The file contains no further detail about the basis for his decision, and Cardinal Bevilacqua could provide none when the Grand Jury questioned him about the matter. Rather, the Cardinal tried to place blame on Fr. Dattilo (who died recently, after becoming Bishop of Harrisburg): “It’s the responsibility of the Clergy office to follow up any kind of concerns.” Memos from Pittsburgh’s files, however, suggest that Fr. Connor was hired at Bishop Bevilacqua’s insistence. Father Dattilo said in his memo of September 11, 1985, to Bishop Bevilacqua: “If, after you have talked with Bishop Guilfoyle you believe there is no serious risk….” Father Dattilo’s “recommendation” to accept Fr. Connor, written one day after his bishop responded, “I cannot guarantee there is no serious risk,” was less than enthusiastic. Father Dattilo listed, prominently, among the reasons for the recommendation, “what [he] perceive[d] as [Bishop Bevilacqua’s] inclination to assist Bishop Guilfoyle and Fr. Connor.”
Cardinal Bevilacqua also refused to admit in his Grand Jury testimony that he was aware of the nature of Fr. Connor’s crime at the time he hired him. But the Southdown Institute report, which Bishop Bevilacqua received, specifically warned against giving the priest responsibility for adolescents. Father Dattilo’s September 18, 1985, “recommendation” cited the “serious consequences of a recurrence” given “the nature of the incident for which he was apprehended.” Bishop Bevilacqua initialed this memo, adding a note that: “He must al so be told that his pastor/supervisor will be informed confidentially of his situation.” There is, therefore, excellent reason to believe that Cardinal Bevilacqua did know the nature of Fr. Connor’s crime when he agreed to accept him.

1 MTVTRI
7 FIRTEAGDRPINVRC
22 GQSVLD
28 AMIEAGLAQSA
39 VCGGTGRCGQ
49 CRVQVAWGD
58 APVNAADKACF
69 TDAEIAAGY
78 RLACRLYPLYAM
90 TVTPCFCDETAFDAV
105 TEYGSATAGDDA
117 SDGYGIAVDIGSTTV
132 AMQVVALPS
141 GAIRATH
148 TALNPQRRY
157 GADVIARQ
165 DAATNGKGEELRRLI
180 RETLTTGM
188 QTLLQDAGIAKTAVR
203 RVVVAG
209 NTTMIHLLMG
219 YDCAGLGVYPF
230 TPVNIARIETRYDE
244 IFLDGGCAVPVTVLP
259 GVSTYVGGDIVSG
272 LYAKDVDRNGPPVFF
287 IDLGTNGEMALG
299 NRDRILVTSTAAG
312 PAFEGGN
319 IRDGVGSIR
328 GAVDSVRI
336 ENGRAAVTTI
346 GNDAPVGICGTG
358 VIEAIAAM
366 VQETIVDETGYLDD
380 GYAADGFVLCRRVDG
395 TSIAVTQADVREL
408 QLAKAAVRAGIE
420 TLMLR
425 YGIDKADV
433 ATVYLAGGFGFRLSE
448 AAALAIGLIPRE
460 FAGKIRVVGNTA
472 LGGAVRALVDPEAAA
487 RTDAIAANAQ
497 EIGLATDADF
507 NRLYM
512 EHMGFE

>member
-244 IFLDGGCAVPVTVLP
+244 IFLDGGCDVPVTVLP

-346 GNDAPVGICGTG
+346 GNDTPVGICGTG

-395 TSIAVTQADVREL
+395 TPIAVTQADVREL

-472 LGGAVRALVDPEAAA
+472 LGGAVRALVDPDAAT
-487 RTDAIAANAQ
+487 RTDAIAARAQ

Father Connor stays in Pittsburgh only so long as Bishop Bevilacqua is there; Archbishop Bevilacqua then finds a parish for him in Conshohocken.
Father Connor began work in Pittsburgh in October 1985 after his release from Southdown. He remained there three years, first in a hospital chaplaincy, then in a parish. From the start he was anxious to return to Camden, but, as reflected in a May 12, 1986, memo from one of Bishop Guilfoyle’s aides, Msgr. Buchler, to his bishop, Bishop Guilfoyle repeatedly put him off.
Efforts to find other dioceses willing to take Fr. Connor were unproductive. As noted in the same memo: “Ordinaries of dioceses are beginning to become somewhat ‘gun shy’ about accepting priests from other dioceses. The potential for legal ramifications are becoming more and more prohibitive.” September 1986 memos from Bishop Guilfoyle’s aides, Frs. Frey and Bottino, to their bishop recorded that some dioceses, such as Baltimore, were so wary of taking on Fr. Connor that they said they would require the extraordinary protection of an “indemnity agreement” whereby the Camden diocese would agree to “exonerat[e] them from any incident and damages caused by any acts of Pedophilia on the part of Father Connor . . ..” After Bishop Bevilacqua left Pittsburgh, Fr. Dattilo revoked Fr. Connor’s assignment. A 1988 letter from Fr. Connor to Bishop Guilfoyle recorded that Fr. Dattilo cited “legal complications” and suggested Fr. Connor apply to Philadelphia since Archbishop Bevilacqua had been willing to accept the priest before.